Suicide bombers, decapitated cats, Janet Jackson’s breasts – not all viral advertising involves such gross-out humour, bigotry, sex or suffering, but those factors certainly help to spread it.
And not just spread: it also secures prodigious amounts of press coverage, as the recent fake viral advertisement showing a suicide bomber killing himself in a Volkswagen Polo demonstrates. London-based creative duo Lee Ford and Dan Brooks say they made the film purely to show off their talents to creative directors and that it was never intended for public consumption. Unfortunately, they also put the bogus ad on their website. Presumably someone downloaded it from there and sent it on to a circle of friends. And the rest, as they say, is history.
After consulting lawyers, Volkswagen has managed to extract an official apology from Ford and Brooks. A VW spokeswoman says: “They have admitted that they created the commercial and that we had no input, and that it was libellous and infringed our trademark. We are not pursuing any damages.”
Neil Hughston, client services director at Tribal DDB, the digital agency that handles Volkswagen UK’s digital business, stresses the spoof VW viral ad was “absolutely nothing to do with us”.
But internet conspiracy theorists may choose not to believe this. After all, last year’s Ford SportKa viral ad, involving a cat decapitated by a sunroof, was made by someone within Ogilvy & Mather, although apparently without Ford’s approval.
Making ads without being paid for them, or without the authority of the brand owner, is a well-known tactic in the creative industry. For example, a viral ad called “Cruise” doing the rounds at the moment appears to be for driving school BSM but in fact was made as a speculative piece of work by production company Maverick Media. Fortunately for Maverick, BSM is impressed by the work. A BSM spokeswoman says. “It’s a good piece of work – witty and well-targeted to the youth sector, which makes up a good proportion of our target market.”
HHCL/Red Cell chairman and executive creative director Steve Henry, who was chairman of the judges at the first Viral Awards held last month, says: “For as long as I can remember creatives have been pulling stunts to get their work noticed. I want to see these ideas, I want to see how they’re pushing the boundaries. But from a client’s point of view, tone of voice is very important and you don’t want someone messing with that.”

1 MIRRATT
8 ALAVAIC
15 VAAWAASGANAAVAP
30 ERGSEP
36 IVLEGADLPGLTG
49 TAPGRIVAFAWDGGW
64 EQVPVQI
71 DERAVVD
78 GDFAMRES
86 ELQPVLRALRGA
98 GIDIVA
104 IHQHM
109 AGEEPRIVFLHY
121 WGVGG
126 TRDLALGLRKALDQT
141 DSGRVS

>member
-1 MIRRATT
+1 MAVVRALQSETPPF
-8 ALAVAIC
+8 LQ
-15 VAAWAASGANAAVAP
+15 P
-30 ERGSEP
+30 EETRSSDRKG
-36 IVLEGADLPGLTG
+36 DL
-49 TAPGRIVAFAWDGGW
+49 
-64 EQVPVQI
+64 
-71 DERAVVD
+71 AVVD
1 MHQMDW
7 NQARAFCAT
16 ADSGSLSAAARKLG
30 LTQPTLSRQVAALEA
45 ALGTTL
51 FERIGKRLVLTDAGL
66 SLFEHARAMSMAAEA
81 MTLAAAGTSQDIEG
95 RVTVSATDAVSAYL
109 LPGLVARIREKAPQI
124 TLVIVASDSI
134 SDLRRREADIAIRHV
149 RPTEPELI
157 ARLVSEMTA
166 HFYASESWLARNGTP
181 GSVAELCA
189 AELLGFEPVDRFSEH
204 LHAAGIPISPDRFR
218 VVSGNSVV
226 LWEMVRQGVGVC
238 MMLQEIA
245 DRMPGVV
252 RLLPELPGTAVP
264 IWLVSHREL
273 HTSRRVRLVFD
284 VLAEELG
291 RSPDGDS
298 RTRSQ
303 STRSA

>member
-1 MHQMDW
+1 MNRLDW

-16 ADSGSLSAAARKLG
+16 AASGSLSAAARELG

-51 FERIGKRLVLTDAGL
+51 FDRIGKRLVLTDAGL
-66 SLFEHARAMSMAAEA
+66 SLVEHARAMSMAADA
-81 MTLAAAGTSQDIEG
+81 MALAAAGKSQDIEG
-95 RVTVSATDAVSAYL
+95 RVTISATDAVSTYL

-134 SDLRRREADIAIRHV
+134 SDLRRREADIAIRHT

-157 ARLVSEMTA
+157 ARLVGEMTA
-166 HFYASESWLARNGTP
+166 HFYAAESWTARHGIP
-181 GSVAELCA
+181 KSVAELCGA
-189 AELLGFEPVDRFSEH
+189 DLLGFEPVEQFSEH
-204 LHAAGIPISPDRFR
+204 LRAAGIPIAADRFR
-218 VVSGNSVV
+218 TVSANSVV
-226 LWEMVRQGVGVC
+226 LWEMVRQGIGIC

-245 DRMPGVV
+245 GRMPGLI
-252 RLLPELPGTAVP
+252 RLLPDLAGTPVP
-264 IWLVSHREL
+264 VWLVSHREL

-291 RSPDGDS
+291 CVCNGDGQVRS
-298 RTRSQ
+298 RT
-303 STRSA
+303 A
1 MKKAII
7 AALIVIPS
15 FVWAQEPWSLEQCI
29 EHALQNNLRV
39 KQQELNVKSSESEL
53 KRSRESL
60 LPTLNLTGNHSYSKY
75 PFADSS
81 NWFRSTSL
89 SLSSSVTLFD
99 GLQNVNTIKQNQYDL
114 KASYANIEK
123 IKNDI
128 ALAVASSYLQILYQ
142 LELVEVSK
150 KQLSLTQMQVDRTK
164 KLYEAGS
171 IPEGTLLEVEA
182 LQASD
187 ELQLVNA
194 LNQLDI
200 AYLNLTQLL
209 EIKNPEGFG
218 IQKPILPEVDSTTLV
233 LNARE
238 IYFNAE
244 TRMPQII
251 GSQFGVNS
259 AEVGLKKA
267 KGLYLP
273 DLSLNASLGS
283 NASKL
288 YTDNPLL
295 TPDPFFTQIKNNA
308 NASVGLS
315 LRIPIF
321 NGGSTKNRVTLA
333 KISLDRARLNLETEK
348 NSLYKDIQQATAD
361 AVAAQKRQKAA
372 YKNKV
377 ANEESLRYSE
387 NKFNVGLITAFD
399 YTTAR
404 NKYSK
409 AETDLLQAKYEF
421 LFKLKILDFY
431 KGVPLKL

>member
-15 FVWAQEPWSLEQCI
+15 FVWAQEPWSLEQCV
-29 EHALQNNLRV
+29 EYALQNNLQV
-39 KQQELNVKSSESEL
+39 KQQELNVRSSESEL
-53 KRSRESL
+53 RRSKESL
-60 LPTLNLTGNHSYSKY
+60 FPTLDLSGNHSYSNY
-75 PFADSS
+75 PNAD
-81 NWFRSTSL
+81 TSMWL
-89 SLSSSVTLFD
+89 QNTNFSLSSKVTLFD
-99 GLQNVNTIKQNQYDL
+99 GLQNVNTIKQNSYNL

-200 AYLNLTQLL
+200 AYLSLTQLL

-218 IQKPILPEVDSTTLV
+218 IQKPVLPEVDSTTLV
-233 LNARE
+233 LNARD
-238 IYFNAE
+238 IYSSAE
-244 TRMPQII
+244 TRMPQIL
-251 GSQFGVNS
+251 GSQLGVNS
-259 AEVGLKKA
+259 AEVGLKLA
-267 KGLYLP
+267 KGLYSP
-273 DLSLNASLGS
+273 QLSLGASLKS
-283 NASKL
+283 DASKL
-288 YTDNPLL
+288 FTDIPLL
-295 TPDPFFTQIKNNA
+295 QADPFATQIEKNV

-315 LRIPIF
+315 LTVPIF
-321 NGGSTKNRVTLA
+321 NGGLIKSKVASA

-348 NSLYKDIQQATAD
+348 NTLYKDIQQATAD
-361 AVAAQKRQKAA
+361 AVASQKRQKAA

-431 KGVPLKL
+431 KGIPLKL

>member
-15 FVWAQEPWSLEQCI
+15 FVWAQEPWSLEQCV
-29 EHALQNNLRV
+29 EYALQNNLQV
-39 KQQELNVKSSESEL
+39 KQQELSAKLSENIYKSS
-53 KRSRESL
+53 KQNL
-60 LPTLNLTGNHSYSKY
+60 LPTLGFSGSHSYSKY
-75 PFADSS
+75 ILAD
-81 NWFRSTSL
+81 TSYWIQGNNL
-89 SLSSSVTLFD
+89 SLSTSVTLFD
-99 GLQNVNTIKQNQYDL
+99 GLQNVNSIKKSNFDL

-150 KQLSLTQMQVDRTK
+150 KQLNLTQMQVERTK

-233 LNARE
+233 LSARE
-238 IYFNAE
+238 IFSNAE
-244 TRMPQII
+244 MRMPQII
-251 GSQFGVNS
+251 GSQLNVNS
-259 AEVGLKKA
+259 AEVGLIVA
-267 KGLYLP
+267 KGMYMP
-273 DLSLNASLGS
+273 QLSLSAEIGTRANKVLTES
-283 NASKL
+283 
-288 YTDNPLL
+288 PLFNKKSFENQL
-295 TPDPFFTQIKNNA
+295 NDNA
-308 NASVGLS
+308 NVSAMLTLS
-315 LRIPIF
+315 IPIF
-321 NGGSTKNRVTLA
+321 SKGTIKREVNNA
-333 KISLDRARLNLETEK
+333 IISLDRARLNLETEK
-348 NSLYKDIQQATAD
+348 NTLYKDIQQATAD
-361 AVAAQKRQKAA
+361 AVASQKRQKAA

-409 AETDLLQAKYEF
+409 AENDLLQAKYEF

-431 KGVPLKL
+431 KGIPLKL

The main users of viral ads so far have been brands targeting the young, predominantly male, traditionally heavy internet users. Virals have come from a variety of sectors including cars, beers, computer games, mobile phones and snack foods.
Some marketers have opted for this route because their ads have been banned from television. At www.peperami.co.uk, for instance, you can view ads that wouldn’t get past the UK TV advertising regulators.
However, makers of viral ads believe that as the demographics of internet use change, and more women and older people come online, there will be a move away from gratuitously offensive content. Maverick Media managing director Will Jeffery says: “There is still this idea that virals have to be offensive or salacious to spread. Our experience shows virals can be effective without being either.”
Alex West, a viral ad maker who set up the Viral Awards, says: “Viral ads have moved away from the 18- to 22-year-old market that only reacted to smut – we’re talking to financial services brands about virals for 55-year-olds, for instance. Viral advertising needs to be taken seriously.”
Certainly industry regulators are taking them more seriously. Viral ads dominated last week’s meeting of the Committee of Advertising Practice (CAP), the body that writes the rules that the Advertising Standards Authority (ASA) then applies. An ASA spokesman confirms the ASA and CAP are looking at whether these rules need tightening to deal with viral ads. Currently viral marketing comes under the ASA’s remit only if an advertiser has sent an e-mail with an attachment to a list of consumers. The ASA’s remit does not cover advertising that appears on a company’s own website but which the company does not e-mail out, though it may be sent out “virally” by people unconnected with the company.
But as VW’s experience shows, a major problem with viral advertising is that you can never be certain that what you are looking at is an official piece of work, a joke, “spec” work for a creative team, or a piece of guerrilla marketing.
However, with virals making the headlines, one thing you can be sure of is that huge numbers of marketers will now be briefing their agencies to make some. Which creates another problem: as Hughston says, “With the hype around viral advertising at the moment, a lot of clients want to be doing it. But sometimes you have to tell them that their brands just aren’t right for it.”